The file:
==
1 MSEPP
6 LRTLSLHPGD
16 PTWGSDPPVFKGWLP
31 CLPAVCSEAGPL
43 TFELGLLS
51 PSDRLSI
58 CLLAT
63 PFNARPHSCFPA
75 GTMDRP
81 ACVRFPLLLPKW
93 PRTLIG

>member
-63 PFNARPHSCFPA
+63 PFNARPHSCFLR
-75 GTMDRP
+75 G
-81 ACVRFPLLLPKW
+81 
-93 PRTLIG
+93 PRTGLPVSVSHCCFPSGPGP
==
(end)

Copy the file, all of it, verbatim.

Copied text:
1 MSEPP
6 LRTLSLHPGD
16 PTWGSDPPVFKGWLP
31 CLPAVCSEAGPL
43 TFELGLLS
51 PSDRLSI
58 CLLAT
63 PFNARPHSCFPA
75 GTMDRP
81 ACVRFPLLLPKW
93 PRTLIG

>member
-63 PFNARPHSCFPA
+63 PFNARPHSCFLR
-75 GTMDRP
+75 G
-81 ACVRFPLLLPKW
+81 
-93 PRTLIG
+93 PRTGLPVSVSHCCFPSGPGP